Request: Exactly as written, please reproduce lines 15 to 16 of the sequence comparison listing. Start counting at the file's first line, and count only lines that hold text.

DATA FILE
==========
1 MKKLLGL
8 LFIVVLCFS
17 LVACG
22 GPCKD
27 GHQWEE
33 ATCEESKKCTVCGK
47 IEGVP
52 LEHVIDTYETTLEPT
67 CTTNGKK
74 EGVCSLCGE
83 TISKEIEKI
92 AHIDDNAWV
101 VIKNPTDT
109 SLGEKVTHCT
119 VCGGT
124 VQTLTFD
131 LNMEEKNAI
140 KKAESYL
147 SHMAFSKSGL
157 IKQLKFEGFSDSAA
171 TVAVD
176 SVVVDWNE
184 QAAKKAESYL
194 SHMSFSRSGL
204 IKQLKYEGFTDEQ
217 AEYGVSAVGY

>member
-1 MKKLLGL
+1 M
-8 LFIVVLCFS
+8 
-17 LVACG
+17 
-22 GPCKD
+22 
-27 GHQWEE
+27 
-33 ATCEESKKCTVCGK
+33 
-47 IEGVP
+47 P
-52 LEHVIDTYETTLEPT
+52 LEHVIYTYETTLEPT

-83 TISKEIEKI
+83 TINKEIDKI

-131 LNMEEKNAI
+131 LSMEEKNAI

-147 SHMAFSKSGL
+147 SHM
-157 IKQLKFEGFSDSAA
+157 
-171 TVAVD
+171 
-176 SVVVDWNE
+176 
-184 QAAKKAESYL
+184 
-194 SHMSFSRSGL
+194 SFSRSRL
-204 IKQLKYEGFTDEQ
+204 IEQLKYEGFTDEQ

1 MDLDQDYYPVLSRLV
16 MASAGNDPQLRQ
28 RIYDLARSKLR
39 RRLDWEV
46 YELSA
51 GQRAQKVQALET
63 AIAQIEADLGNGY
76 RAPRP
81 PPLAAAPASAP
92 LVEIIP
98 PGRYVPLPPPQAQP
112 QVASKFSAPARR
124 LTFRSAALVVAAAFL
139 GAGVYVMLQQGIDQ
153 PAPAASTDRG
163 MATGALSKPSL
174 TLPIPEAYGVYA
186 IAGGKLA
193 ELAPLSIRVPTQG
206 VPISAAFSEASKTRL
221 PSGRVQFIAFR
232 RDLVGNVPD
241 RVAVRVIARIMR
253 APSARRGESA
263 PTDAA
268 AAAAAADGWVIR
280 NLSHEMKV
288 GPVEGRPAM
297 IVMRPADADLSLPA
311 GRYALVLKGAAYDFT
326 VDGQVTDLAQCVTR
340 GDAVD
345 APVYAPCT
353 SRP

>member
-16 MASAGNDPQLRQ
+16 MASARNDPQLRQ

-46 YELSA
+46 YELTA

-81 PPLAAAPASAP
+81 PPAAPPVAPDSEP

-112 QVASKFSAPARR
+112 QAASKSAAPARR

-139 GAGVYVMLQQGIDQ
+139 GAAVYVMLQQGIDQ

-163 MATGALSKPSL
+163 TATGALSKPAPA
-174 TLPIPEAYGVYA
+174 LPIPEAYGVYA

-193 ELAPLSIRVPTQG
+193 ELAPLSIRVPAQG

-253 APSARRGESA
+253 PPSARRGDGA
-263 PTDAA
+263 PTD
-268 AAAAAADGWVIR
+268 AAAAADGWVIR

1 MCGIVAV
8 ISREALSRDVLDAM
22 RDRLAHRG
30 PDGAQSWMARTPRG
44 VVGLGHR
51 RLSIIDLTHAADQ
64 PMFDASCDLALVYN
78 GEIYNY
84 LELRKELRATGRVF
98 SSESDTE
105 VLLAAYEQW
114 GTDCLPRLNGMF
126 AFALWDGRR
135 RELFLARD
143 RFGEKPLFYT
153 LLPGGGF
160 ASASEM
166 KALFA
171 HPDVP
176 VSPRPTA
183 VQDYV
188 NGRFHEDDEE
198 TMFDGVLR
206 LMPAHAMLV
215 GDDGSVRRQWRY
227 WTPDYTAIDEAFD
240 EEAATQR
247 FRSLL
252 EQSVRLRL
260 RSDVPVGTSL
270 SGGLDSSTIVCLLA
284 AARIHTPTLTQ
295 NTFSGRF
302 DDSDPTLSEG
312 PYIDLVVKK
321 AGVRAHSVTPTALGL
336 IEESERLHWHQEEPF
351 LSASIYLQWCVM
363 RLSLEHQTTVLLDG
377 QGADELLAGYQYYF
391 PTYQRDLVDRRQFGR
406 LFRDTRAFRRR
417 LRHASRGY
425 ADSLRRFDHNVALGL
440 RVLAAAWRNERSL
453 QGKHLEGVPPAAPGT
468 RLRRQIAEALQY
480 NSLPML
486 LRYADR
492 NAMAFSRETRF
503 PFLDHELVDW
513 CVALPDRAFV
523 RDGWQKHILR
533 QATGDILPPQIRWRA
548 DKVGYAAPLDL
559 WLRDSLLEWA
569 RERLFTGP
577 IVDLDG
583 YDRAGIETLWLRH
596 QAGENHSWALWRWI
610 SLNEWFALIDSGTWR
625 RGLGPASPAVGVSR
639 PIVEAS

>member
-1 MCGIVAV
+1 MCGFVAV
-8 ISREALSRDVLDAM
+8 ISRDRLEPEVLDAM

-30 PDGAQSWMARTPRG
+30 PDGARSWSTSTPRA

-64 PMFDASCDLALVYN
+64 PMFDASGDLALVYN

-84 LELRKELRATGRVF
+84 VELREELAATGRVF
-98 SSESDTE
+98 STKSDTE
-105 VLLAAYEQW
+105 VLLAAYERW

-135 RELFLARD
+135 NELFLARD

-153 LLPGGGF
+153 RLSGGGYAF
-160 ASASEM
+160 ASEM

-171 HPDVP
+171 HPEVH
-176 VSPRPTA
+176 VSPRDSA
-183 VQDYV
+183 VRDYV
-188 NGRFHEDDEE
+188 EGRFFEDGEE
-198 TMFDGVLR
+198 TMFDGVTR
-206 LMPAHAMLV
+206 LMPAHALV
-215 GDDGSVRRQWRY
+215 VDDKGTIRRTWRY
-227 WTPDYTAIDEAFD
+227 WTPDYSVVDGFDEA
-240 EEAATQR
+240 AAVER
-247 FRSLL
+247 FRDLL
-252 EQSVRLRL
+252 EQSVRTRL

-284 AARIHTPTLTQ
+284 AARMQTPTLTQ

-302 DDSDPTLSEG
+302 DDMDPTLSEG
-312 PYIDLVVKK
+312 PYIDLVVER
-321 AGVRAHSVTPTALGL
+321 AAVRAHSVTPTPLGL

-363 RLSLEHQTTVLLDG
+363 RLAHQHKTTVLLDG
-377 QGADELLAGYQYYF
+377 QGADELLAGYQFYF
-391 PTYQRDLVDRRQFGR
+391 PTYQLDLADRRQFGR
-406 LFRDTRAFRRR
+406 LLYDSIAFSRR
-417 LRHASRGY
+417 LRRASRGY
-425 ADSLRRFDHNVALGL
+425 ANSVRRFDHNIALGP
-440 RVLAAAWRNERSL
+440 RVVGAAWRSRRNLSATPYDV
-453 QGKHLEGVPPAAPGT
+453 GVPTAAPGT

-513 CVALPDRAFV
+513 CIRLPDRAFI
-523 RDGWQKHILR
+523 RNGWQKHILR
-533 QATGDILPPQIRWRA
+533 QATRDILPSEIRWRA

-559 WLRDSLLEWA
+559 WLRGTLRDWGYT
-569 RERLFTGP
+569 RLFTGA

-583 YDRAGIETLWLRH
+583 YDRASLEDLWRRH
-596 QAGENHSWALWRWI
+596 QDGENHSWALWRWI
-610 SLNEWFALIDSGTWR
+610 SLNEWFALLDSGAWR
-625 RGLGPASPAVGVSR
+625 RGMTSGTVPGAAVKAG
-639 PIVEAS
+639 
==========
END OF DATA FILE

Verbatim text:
119 VCGGT
124 VQTLTFD